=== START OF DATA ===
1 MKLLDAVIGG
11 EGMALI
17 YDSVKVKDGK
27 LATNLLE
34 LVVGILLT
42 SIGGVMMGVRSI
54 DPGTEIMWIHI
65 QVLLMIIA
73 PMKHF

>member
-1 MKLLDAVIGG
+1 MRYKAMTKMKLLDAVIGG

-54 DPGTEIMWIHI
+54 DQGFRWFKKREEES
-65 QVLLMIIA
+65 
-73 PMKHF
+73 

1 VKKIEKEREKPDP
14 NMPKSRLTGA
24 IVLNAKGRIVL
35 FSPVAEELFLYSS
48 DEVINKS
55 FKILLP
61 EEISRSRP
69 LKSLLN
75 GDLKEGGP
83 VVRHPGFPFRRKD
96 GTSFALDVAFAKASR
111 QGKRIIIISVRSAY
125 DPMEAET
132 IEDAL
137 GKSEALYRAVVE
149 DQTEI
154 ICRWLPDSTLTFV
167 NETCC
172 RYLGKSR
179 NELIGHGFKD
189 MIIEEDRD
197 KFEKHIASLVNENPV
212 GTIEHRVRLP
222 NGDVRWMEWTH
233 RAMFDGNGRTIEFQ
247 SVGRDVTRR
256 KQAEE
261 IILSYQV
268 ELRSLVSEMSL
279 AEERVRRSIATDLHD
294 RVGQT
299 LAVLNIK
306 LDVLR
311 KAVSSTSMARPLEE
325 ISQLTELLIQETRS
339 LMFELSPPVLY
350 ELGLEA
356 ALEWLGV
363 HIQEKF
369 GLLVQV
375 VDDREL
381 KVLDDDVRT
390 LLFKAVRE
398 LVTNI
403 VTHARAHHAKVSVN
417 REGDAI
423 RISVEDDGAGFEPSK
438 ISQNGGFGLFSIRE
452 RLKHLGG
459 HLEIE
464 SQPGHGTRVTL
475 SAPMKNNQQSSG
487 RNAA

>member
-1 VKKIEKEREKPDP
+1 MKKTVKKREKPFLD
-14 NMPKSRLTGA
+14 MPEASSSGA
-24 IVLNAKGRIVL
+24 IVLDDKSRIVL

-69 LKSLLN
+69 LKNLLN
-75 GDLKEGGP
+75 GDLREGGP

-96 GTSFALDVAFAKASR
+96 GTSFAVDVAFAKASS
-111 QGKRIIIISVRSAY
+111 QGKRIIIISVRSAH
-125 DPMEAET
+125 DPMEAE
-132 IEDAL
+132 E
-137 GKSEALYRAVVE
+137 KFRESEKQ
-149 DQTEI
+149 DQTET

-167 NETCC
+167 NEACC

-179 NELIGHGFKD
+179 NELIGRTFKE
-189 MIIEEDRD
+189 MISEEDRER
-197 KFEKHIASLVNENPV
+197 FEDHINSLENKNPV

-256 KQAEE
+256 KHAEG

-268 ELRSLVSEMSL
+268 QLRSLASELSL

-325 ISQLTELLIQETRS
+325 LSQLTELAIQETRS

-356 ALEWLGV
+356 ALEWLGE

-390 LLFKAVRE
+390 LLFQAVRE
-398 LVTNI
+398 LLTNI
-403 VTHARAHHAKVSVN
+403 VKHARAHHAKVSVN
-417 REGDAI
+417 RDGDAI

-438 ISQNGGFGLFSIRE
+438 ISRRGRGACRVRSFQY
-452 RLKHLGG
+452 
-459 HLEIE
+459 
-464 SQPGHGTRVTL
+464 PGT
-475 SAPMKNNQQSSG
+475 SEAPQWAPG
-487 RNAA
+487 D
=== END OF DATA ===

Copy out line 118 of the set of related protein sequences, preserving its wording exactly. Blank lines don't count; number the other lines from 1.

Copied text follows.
+417 RDGDAI